We know flavored tobacco is dangerous. It hooks young people, makes it likelier they will become regular users and makes it harder to quit. Menthol, in particular, can make starting and continuing to smoke easier, as it provides a cooling, numbing effect that masks the harsh taste and feel of smoking. The tobacco industry knows this, too, so it fights to keep flavors available and tries to delay or block flavor bans.
Despite the industry’s attempts to thwart these bans, approximately 40 countries had active or pending policies on tobacco flavors as of 2021. The flavors and products covered under these bans vary. Some bans cover all flavors, while others leave menthol on the market. Some cover tobacco and flavored accessories, while others only cover tobacco.
While many of the bans are relatively new, and thus their long-term effects are unknown, the data so far is promising: The bans are linked to higher quit rates among flavored tobacco users. But what is more difficult to measure—and is perhaps the most important—is the number of young people who have not started using tobacco because of the flavor bans.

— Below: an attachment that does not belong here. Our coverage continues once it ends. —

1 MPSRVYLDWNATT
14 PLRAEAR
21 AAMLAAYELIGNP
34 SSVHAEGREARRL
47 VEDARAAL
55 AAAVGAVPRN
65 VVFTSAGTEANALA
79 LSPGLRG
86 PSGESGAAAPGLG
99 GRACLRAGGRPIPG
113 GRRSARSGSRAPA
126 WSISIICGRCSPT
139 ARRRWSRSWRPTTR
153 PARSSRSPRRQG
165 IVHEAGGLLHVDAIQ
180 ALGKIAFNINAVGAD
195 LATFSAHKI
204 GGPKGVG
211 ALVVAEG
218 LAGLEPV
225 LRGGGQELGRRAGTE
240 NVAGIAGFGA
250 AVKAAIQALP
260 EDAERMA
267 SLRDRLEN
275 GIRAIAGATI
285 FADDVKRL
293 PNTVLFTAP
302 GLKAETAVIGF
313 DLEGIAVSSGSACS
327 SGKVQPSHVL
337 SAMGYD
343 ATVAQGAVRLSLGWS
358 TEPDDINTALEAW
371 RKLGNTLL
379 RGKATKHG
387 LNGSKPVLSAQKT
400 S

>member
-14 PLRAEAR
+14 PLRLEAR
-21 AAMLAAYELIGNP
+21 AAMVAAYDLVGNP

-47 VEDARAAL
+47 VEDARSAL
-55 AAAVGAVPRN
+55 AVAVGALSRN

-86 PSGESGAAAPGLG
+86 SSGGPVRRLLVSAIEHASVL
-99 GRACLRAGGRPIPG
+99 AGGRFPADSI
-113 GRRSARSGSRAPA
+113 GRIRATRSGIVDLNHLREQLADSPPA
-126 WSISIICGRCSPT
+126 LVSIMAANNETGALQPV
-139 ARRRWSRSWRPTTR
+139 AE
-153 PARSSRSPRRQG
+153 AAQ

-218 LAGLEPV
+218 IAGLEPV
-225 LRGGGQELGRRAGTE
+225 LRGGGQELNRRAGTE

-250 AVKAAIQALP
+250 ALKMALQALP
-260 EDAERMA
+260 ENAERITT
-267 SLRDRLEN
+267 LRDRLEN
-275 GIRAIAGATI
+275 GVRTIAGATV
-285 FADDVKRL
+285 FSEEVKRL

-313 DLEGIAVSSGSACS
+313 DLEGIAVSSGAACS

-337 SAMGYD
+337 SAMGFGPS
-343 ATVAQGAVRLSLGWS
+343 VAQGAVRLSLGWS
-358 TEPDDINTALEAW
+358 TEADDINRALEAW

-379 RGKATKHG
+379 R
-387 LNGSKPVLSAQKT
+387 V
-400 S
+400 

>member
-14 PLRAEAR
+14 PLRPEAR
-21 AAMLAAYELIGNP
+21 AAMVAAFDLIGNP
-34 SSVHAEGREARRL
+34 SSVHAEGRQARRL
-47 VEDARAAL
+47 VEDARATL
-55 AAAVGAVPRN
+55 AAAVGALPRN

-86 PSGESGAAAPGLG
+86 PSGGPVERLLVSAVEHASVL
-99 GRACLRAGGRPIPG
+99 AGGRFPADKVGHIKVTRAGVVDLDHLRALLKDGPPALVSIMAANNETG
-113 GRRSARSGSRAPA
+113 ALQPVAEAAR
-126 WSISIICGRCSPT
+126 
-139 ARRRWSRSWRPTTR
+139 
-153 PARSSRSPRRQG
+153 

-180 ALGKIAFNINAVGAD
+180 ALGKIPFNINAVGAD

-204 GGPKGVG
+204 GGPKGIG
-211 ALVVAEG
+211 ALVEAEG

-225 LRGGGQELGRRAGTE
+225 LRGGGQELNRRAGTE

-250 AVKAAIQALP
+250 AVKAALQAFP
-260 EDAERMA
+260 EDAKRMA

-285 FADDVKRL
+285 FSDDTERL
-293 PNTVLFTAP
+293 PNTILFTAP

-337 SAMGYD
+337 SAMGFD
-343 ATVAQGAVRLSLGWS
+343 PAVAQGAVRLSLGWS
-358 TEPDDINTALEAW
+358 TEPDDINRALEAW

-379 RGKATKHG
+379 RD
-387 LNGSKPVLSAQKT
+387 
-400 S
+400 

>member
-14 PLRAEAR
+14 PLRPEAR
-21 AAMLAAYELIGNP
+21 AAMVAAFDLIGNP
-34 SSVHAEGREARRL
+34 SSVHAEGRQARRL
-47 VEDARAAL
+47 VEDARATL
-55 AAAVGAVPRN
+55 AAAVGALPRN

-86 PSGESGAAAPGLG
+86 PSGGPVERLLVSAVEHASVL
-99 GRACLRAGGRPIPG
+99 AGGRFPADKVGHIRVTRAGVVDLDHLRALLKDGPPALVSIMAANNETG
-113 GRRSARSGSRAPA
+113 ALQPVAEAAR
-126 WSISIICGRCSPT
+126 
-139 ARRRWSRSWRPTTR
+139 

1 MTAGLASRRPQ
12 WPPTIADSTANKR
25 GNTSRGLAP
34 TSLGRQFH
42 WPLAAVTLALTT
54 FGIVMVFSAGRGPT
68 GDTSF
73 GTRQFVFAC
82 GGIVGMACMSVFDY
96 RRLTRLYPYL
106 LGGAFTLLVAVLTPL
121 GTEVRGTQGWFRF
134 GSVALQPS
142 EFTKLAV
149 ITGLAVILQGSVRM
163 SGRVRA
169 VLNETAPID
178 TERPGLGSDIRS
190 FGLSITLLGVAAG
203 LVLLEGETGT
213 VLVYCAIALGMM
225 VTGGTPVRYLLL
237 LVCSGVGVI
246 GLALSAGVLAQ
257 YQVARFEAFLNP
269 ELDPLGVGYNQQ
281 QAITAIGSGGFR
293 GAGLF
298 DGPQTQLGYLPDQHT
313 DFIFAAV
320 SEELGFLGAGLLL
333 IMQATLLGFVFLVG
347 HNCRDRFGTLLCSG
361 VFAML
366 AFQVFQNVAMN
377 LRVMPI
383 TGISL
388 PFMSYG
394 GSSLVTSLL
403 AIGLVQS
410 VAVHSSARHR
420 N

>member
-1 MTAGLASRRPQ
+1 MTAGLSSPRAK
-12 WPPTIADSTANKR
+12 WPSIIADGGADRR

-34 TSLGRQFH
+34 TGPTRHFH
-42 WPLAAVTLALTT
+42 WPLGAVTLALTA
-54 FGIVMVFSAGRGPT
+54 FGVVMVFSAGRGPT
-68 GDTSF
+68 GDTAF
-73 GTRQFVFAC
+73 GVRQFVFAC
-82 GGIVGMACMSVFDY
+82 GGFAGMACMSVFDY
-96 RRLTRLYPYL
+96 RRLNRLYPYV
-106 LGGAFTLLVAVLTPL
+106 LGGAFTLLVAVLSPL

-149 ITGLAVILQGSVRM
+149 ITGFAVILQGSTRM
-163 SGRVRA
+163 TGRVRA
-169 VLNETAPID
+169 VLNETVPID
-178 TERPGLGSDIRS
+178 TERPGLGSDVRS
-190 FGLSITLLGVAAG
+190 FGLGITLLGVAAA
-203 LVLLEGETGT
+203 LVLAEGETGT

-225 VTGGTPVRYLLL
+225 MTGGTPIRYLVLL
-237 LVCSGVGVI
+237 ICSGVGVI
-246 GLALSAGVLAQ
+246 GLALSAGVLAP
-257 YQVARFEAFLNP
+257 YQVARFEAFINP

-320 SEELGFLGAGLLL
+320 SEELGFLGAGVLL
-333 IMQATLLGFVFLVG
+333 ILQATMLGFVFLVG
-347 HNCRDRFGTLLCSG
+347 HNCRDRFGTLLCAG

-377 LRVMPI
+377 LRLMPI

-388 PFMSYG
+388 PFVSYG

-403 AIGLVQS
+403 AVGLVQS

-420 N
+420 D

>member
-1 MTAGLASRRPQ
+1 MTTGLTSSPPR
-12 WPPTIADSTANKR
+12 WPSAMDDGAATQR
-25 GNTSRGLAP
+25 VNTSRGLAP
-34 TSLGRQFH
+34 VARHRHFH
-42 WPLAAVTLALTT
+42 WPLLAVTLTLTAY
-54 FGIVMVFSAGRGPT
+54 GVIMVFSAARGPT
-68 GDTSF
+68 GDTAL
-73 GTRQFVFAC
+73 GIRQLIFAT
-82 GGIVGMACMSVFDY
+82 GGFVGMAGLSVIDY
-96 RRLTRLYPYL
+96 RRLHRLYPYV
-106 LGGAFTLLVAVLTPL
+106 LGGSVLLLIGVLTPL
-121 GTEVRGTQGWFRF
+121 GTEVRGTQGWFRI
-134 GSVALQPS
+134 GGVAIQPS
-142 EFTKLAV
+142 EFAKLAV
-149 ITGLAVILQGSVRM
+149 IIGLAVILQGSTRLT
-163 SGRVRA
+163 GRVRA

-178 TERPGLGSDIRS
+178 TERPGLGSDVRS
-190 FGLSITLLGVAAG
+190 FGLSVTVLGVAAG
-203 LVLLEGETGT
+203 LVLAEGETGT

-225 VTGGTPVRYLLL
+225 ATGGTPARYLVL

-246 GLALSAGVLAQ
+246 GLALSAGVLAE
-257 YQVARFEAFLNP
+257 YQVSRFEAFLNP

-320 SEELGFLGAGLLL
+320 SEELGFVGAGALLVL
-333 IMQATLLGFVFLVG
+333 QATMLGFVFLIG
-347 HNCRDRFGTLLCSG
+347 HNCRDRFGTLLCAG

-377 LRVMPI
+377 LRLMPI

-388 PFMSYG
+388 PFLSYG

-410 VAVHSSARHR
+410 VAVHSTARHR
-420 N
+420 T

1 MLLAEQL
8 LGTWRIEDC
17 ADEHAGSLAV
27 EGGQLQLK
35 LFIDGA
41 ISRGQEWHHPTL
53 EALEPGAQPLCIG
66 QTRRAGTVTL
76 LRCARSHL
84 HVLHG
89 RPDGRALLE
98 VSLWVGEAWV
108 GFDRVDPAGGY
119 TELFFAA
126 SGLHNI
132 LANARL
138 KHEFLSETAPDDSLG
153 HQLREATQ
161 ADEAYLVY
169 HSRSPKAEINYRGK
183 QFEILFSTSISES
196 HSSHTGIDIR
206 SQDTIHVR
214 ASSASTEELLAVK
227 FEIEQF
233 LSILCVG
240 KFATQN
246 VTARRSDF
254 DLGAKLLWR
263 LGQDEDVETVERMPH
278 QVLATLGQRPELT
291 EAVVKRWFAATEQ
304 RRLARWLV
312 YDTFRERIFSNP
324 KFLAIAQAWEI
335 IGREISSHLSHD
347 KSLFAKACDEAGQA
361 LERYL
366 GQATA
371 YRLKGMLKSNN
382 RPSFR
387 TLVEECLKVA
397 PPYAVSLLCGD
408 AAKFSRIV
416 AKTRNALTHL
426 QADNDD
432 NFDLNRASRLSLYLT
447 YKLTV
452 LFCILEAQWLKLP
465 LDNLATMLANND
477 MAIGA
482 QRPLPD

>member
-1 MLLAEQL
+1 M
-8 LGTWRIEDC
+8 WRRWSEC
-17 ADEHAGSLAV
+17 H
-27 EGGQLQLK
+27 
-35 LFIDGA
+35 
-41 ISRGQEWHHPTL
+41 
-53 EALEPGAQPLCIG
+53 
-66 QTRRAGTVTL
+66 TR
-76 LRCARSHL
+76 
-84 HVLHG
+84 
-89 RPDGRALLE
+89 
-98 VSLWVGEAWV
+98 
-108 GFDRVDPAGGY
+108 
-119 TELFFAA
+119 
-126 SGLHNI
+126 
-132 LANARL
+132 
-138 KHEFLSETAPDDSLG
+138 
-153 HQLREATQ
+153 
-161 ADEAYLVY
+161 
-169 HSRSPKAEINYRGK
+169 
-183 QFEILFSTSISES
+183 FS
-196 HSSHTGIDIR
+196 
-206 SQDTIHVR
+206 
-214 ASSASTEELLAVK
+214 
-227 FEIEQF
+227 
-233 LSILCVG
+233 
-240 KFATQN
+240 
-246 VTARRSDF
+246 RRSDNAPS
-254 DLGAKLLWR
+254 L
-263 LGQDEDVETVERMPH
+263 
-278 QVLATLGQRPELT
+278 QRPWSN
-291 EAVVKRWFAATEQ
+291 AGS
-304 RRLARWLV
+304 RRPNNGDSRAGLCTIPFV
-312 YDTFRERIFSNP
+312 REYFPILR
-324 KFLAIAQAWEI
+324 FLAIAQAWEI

Where are tobacco flavors banned?
Brazil, Canada, Ethiopia, Mauritania, Moldova, Niger, Nigeria, Senegal, Singapore, Turkey, the United Kingdom, the United States, Uganda and all 27 EU member states have policies that regulate the use of flavors in tobacco products.
The official reasons for enacting these bans vary, but many governments cited the protection of young people. Five countries specifically cited their obligations under the WHO Framework Convention on Tobacco Control, a global treaty to reduce tobacco use. The treaty recommends that flavored tobacco products be banned or restricted, as their only purpose is to make tobacco more attractive. With 168 signatories of the treaty and only around 40 taking action on flavors, there is a lot of room to improve.
Tobacco flavor bans began in 2009, and have continued to evolve. Some, like the provisions set forth in the EU Tobacco Products Directive, started with restrictions on non-menthol flavors and later extended restrictions to menthol. In another example, Turkey started with a ban only on certain non-menthol flavors in 2012, extended the ban to include menthol in 2015 and eventually extended it again to include all flavors in 2019.